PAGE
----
OK. Let’s try this one again. Can anyone say quantitative easing in Chinese?

Last week, Asia Unhedged wrote about how the bond auctions of several provincial governments had to be postponed because no one wanted to buy the bonds. After going back to the drawing board, the People’s Bank of China now plans to launch its own version of the credit-easing programs seen in the U.S. and Europe, reported the Wall Street Journal on Tuesday.

The central bank will allow Chinese banks to swap local-government bailout bonds for loans as a way to bolster liquidity and boost lending, said the Journal.

The big problem is that in an effort to stimulate the economy regional governments have borrowed huge amounts of cash to fund infrastructure projects, said the Financial Times. Now the Chinese economy is slowing down and many citizens are pulling huge amounts of capital out of the country and investing it overseas. But as the property and manufacturing industry suffer, policy makers want to cushion the economic slowdown into a soft landing with more infrastructure spending.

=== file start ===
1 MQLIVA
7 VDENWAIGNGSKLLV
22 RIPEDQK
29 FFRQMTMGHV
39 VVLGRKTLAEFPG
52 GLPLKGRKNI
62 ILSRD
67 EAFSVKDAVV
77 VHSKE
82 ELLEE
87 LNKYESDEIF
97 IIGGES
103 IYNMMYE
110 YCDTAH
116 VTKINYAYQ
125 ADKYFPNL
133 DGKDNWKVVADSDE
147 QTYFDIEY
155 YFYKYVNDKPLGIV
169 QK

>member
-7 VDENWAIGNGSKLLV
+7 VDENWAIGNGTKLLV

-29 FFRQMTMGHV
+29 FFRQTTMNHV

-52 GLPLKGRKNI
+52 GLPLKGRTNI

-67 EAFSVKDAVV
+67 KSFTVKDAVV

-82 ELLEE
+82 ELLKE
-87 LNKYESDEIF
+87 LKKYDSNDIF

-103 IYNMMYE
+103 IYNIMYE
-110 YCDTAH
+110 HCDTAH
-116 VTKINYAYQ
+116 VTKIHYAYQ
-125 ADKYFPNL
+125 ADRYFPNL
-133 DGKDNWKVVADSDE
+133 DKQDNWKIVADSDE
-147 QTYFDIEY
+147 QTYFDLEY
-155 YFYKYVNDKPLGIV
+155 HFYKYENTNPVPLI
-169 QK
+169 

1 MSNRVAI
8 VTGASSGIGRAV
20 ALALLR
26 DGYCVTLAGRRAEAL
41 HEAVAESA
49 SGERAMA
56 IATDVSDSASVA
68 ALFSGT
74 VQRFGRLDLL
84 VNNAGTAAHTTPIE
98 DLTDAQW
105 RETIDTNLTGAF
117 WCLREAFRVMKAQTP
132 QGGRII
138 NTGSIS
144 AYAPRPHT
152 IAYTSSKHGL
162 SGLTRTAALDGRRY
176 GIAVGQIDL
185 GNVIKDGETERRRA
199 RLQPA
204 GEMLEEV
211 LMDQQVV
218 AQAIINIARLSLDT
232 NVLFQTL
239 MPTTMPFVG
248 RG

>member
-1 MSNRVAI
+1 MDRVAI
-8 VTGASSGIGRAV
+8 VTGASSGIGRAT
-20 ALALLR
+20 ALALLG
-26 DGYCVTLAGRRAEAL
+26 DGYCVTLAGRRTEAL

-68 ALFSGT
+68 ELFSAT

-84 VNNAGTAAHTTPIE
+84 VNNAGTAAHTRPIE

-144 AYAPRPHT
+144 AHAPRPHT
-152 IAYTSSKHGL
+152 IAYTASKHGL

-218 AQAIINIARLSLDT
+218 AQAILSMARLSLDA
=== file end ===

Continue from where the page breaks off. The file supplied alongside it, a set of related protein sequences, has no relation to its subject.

Amid all this many of these loans are coming due. So the central bank wants to help the local governments by converting short-term high interest loans into low-interest long-term bonds.

Strictly speaking it’s not quantitative easing. The central bank just wants more people to buy the debt of the cash-strapped local governments. And one way it hopes to accomplish this is by letting institutions use the debt as collateral for loans to commercial lenders. China’s Finance Ministry said it would do this by allowing heavily indebted local governments to sell new bonds with explicit government guarantees to replace their existing debt — mostly bank loans,” said the Journal

As of now it looks like a big cluster munch. But stay tuned — things are likely to get more involved going forward.

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